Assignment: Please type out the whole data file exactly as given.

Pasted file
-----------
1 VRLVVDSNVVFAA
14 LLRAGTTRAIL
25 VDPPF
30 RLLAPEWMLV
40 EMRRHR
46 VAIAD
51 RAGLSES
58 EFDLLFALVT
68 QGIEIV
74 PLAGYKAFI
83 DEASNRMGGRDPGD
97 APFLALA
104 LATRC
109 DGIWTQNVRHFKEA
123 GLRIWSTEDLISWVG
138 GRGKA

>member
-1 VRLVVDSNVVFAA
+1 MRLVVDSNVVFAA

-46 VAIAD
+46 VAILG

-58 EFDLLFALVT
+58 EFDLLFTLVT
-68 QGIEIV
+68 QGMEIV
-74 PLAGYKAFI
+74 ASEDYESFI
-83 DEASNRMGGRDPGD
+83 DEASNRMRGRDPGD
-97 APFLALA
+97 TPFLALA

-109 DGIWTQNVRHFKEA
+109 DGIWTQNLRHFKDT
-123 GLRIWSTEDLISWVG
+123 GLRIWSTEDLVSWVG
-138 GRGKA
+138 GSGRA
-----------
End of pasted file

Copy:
1 VRLVVDSNVVFAA
14 LLRAGTTRAIL
25 VDPPF
30 RLLAPEWMLV
40 EMRRHR
46 VAIAD
51 RAGLSES
58 EFDLLFALVT
68 QGIEIV
74 PLAGYKAFI
83 DEASNRMGGRDPGD
97 APFLALA
104 LATRC
109 DGIWTQNVRHFKEA
123 GLRIWSTEDLISWVG
138 GRGKA

>member
-1 VRLVVDSNVVFAA
+1 MRLVVDSNVVFAA

-46 VAIAD
+46 VAILG

-58 EFDLLFALVT
+58 EFDLLFTLVT
-68 QGIEIV
+68 QGMEIV
-74 PLAGYKAFI
+74 ASEDYESFI
-83 DEASNRMGGRDPGD
+83 DEASNRMRGRDPGD
-97 APFLALA
+97 TPFLALA

-109 DGIWTQNVRHFKEA
+109 DGIWTQNLRHFKDT
-123 GLRIWSTEDLISWVG
+123 GLRIWSTEDLVSWVG
-138 GRGKA
+138 GSGRA